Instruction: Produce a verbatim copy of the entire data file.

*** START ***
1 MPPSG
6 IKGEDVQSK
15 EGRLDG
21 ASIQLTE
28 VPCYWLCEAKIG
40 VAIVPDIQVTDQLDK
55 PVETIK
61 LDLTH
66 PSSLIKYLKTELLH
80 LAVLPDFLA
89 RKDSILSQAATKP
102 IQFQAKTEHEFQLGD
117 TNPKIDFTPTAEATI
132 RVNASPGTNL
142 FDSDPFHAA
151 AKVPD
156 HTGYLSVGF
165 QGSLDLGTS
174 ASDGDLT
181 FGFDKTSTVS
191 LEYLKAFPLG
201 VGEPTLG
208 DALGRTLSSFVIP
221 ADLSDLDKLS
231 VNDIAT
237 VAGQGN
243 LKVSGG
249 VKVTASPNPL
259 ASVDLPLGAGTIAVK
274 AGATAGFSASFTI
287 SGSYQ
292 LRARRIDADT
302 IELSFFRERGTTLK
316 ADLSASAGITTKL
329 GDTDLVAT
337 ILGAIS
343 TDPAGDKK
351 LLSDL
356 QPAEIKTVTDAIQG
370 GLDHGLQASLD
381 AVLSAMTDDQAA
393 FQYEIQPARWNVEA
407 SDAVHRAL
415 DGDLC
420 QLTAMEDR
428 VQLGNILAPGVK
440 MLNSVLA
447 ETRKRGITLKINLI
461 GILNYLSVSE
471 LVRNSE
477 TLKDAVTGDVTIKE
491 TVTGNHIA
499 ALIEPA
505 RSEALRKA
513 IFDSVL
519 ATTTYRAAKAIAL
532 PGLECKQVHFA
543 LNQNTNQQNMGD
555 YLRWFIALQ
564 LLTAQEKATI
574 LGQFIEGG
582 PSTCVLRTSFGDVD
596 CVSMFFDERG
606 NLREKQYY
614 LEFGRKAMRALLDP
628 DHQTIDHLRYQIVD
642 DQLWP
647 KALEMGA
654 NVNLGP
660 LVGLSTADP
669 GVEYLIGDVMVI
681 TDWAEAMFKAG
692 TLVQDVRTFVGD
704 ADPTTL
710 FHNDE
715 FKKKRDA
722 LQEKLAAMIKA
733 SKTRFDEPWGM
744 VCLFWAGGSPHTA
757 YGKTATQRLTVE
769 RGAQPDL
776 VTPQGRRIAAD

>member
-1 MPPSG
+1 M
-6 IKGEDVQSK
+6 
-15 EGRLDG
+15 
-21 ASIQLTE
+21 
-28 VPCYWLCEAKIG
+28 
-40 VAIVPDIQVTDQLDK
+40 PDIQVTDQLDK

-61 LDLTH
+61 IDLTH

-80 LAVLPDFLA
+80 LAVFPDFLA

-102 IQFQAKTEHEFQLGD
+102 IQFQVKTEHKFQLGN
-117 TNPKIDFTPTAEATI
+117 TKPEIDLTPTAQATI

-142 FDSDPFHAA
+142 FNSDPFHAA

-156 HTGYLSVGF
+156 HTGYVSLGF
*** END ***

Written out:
1 MPPSG
6 IKGEDVQSK
15 EGRLDG
21 ASIQLTE
28 VPCYWLCEAKIG
40 VAIVPDIQVTDQLDK
55 PVETIK
61 LDLTH
66 PSSLIKYLKTELLH
80 LAVLPDFLA
89 RKDSILSQAATKP
102 IQFQAKTEHEFQLGD
117 TNPKIDFTPTAEATI
132 RVNASPGTNL
142 FDSDPFHAA
151 AKVPD
156 HTGYLSVGF
165 QGSLDLGTS
174 ASDGDLT
181 FGFDKTSTVS
191 LEYLKAFPLG
201 VGEPTLG
208 DALGRTLSSFVIP
221 ADLSDLDKLS
231 VNDIAT
237 VAGQGN
243 LKVSGG
249 VKVTASPNPL
259 ASVDLPLGAGTIAVK
274 AGATAGFSASFTI
287 SGSYQ
292 LRARRIDADT
302 IELSFFRERGTTLK
316 ADLSASAGITTKL
329 GDTDLVAT
337 ILGAIS
343 TDPAGDKK
351 LLSDL
356 QPAEIKTVTDAIQG
370 GLDHGLQASLD
381 AVLSAMTDDQAA
393 FQYEIQPARWNVEA
407 SDAVHRAL
415 DGDLC
420 QLTAMEDR
428 VQLGNILAPGVK
440 MLNSVLA
447 ETRKRGITLKINLI
461 GILNYLSVSE
471 LVRNSE
477 TLKDAVTGDVTIKE
491 TVTGNHIA
499 ALIEPA
505 RSEALRKA
513 IFDSVL
519 ATTTYRAAKAIAL
532 PGLECKQVHFA
543 LNQNTNQQNMGD
555 YLRWFIALQ
564 LLTAQEKATI
574 LGQFIEGG
582 PSTCVLRTSFGDVD
596 CVSMFFDERG
606 NLREKQYY
614 LEFGRKAMRALLDP
628 DHQTIDHLRYQIVD
642 DQLWP
647 KALEMGA
654 NVNLGP
660 LVGLSTADP
669 GVEYLIGDVMVI
681 TDWAEAMFKAG
692 TLVQDVRTFVGD
704 ADPTTL
710 FHNDE
715 FKKKRDA
722 LQEKLAAMIKA
733 SKTRFDEPWGM
744 VCLFWAGGSPHTA
757 YGKTATQRLTVE
769 RGAQPDL
776 VTPQGRRIAAD

>member
-1 MPPSG
+1 M
-6 IKGEDVQSK
+6 
-15 EGRLDG
+15 
-21 ASIQLTE
+21 
-28 VPCYWLCEAKIG
+28 
-40 VAIVPDIQVTDQLDK
+40 PDIQVTDQLDK

-61 LDLTH
+61 IDLTH

-80 LAVLPDFLA
+80 LAVFPDFLA

-102 IQFQAKTEHEFQLGD
+102 IQFQVKTEHKFQLGN
-117 TNPKIDFTPTAEATI
+117 TKPEIDLTPTAQATI

-142 FDSDPFHAA
+142 FNSDPFHAA

-156 HTGYLSVGF
+156 HTGYVSLGF